Indeed, the paycheck-to-paycheck lifestyle has long been a widespread affliction. Single mothers live it. Young professionals live it. Even college professors and retired tech workers live it, like the Lemieurs from Pennsylvania. They were among three households that let NPR look at their monthly budgets before and during the pandemic. The budgets offer a window into how life’s costs can sometimes leave little financial wiggle room.

“What comes in goes out,” says Debi Lemieur, poring over the spreadsheets with her husband Nick — a weekly drill since the amplifier incident.

These individual stories, like anyone’s, are complex. There are winding career paths and unexpected health crises, loans and credit card debt, difficult choices and a few regrets. But the economic backdrop, too, has been unforgiving even for those with good incomes.

For decades, U.S. wages have failed to keep pace with the rising costs of what many perceive as essential ingredients for a successful American life: good education and healthcare, a home and a family. Student loans are a yoke around young people the minute they graduate, and keep many parents from retiring. Medical bills can set people back for years, like they did for the Lemieurs. A home mortgage and utilities can bite off half of a monthly income, especially in big cities.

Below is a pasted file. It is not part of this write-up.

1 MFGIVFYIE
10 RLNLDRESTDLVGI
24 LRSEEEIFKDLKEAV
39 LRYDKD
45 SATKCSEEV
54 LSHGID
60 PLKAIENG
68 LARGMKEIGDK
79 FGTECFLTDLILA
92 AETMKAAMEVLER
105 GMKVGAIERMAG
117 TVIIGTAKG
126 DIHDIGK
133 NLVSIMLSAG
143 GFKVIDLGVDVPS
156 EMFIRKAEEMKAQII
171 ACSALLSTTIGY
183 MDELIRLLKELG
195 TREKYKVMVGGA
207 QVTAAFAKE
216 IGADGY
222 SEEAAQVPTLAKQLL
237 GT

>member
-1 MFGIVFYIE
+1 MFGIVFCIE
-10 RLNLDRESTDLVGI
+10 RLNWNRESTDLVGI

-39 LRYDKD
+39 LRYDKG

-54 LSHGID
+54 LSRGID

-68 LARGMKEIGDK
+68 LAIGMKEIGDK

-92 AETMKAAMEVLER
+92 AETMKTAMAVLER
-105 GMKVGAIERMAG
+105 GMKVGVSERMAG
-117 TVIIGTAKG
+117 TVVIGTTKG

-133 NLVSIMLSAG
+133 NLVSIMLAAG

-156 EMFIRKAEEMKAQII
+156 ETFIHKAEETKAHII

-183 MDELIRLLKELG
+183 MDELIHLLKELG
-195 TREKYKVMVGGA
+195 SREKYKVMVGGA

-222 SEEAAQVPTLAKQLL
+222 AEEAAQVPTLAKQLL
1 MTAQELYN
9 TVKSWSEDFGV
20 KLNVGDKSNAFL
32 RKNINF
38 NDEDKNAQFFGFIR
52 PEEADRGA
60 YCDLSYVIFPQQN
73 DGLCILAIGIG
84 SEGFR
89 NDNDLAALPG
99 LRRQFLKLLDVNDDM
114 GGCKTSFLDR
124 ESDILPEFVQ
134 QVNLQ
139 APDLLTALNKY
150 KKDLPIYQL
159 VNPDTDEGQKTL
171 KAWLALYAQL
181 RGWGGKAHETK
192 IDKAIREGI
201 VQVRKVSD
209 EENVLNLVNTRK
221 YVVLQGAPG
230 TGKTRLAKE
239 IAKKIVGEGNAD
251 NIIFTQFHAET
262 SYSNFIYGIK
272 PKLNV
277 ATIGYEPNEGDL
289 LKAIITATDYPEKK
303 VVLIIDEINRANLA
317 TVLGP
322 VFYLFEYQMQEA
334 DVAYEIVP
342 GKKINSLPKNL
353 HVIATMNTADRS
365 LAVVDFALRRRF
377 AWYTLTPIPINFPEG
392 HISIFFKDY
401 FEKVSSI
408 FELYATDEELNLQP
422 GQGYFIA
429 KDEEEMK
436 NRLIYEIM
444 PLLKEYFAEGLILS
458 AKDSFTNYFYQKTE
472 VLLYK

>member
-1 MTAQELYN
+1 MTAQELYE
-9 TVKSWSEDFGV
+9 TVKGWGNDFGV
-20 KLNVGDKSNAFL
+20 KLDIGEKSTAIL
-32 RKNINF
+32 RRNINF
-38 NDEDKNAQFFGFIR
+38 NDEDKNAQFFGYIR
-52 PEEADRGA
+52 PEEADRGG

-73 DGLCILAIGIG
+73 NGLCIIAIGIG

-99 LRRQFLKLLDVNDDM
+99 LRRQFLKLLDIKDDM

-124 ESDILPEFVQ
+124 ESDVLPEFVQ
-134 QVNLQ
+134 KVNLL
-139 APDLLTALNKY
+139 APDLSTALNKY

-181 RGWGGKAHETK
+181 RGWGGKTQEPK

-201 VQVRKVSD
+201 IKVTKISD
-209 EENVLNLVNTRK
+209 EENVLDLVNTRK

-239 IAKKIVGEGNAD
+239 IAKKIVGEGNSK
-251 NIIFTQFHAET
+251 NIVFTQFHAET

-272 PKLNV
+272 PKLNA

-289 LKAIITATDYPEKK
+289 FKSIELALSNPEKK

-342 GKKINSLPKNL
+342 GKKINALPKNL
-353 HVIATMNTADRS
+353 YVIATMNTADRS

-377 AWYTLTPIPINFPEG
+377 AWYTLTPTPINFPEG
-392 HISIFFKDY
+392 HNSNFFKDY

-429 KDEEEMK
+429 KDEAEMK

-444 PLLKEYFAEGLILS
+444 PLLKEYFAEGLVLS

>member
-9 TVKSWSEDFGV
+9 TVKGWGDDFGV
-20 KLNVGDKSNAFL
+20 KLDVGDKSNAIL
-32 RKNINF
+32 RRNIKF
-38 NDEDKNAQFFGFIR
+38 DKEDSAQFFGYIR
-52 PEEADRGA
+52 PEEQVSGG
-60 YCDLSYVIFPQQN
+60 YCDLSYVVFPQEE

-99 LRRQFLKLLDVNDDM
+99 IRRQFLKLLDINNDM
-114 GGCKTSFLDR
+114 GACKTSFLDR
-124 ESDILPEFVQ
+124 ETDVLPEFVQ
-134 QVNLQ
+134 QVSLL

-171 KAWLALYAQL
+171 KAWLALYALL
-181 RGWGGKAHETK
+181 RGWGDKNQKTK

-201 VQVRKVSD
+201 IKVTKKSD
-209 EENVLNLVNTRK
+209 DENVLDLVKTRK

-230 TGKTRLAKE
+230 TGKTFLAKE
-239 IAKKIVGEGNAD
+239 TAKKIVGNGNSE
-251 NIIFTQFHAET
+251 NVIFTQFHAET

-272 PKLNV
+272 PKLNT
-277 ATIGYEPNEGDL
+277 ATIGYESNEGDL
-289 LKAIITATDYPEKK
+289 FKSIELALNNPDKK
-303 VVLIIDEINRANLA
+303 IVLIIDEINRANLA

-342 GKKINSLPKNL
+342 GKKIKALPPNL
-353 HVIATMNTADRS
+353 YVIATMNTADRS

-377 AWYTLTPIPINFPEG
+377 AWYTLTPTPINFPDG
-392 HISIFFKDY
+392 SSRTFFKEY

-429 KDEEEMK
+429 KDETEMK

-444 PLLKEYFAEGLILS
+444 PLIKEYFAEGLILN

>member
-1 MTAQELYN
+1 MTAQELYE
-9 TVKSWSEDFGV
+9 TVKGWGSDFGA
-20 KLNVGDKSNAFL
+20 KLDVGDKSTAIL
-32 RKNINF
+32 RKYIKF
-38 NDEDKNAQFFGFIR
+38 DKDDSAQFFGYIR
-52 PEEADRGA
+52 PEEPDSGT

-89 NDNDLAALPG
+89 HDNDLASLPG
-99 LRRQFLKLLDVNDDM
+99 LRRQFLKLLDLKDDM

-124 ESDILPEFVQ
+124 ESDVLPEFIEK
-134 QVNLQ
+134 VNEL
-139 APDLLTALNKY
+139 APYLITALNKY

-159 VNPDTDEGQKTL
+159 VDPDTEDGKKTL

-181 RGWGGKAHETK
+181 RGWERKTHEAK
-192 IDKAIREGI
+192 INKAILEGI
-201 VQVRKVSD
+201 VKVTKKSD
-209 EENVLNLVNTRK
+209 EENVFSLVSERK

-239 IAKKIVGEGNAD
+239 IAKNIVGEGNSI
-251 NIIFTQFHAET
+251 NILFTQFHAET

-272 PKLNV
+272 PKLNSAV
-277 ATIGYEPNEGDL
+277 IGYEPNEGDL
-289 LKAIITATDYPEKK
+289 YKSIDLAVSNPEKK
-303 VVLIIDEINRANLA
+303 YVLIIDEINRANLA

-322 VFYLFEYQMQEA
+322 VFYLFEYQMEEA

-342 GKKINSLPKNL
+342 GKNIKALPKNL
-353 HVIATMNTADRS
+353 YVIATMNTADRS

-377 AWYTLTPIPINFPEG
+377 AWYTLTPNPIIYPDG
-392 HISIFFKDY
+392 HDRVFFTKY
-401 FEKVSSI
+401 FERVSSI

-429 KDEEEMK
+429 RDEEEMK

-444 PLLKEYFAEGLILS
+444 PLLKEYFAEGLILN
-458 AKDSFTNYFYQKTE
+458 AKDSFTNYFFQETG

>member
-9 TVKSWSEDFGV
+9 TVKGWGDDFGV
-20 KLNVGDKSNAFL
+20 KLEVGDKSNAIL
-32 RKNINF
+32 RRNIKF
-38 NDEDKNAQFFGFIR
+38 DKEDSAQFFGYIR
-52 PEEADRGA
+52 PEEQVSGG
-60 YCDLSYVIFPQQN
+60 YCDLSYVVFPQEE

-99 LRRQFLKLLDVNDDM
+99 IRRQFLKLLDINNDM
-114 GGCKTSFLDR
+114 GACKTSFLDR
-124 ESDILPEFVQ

A snapshot of monthly expenses cannot paint that full of a picture. But it shows how financial strain sustains as incomes change — a tight budget means ignoring a janky phone, while a bit more money can mean finally upgrading — and how life’s setbacks and twists can add up.